I do know that God has called our family to bring George home. I will trust that God will provide a way for that to happen.

But......that is so hard.

Tuesday, September 23, 2008

Trusting Him

OK - the heart attack is over, and I lived through it. Through the prayers and advice of many people, I have realized that I just need to take my paperwork one document at a time. Today, I am going to work on our family photographs and by the end of the day, I will have one check mark on my list.

Monday, September 22, 2008

Having a dossier heart attack!

Oh My! I finally had a quiet minute to read all the directions for my dossier - that I decided I could put together myself and not pay someone to do it for me. Oh my! I can't even begin to explain all the dos and donts that must be followed to the specific letter. Every single document must be notarized - including the letters of reference that are already included in the home study.

Birth certificates (2 originals - no copies), marriage certificate (2 originals - no copies), passport photos (4 originals - no copies), employment letter, taxes for the last 3 years and on and on and on.

Please pray for me! I am thinking I need to take an entire day off school, find a babysitter and spend at least 10 - 12 hours getting everything done. I am even thinking of driving to OH to get all those certificates in person!

Pray, pray, pray! I am discouraged and almost defeated thinking about all I have to do. Oh, and yea, I still need to educated 3 children - ha!

Telling the Neighbors

I guess I have to start by saying our neighbors watch us. We have discovered over the 6 years of living here that our neighbors watch us and know more about us than we realize. Immediately surrounding us are an older couple with three grown children (none are married and none have children, so this couple looks at our kids as surrogate grandchildren), two single men sharing a duplex, an unmarried couple getting ready to walk down the isle any day now, a married couple with two dogs (you know the kind who treat their dogs as if they were children) and a very liberal, progressive artistic couple with one teenage son. I think the fact that we currently have 4 children cause all these neighbors to watch us.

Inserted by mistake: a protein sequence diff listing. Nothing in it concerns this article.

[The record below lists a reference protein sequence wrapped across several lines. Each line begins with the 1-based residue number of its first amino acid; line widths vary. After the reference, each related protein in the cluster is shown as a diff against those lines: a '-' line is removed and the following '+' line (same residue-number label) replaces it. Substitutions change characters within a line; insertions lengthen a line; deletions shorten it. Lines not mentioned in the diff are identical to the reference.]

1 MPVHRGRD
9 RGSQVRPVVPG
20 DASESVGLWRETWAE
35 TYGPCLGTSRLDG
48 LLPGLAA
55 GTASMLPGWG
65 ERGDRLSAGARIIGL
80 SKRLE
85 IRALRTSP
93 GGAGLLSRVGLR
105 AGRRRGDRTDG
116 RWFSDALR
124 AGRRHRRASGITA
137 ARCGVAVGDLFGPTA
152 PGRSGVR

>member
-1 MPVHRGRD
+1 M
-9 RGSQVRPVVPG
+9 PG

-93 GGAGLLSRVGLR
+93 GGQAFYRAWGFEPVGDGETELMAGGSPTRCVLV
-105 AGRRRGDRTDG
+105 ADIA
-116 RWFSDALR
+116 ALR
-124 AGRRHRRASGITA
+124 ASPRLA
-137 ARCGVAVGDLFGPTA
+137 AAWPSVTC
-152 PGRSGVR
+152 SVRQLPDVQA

They watch us sit together on the front porch talking and reading all summer long. They watch us play soccer in the yard. They watch us decorate our house for our harvest party. They watch us home school. They are always watching.

I think when Joe and I realized how much they watch us is when it dawned on us that our street was our mission field! None of these neighbors are Christians - although a few of them would say, "But we go to church on Easter and Christmas Eve!" For years I though it would be so great to fly half way around the world, land in some foreign country and begin to convert the pagans - it is too boring to stay put in the suburbs of Milwaukee! But, as many of you know, each time we tried to run to the mission field, God emphatically closed the door and said, "Start here!"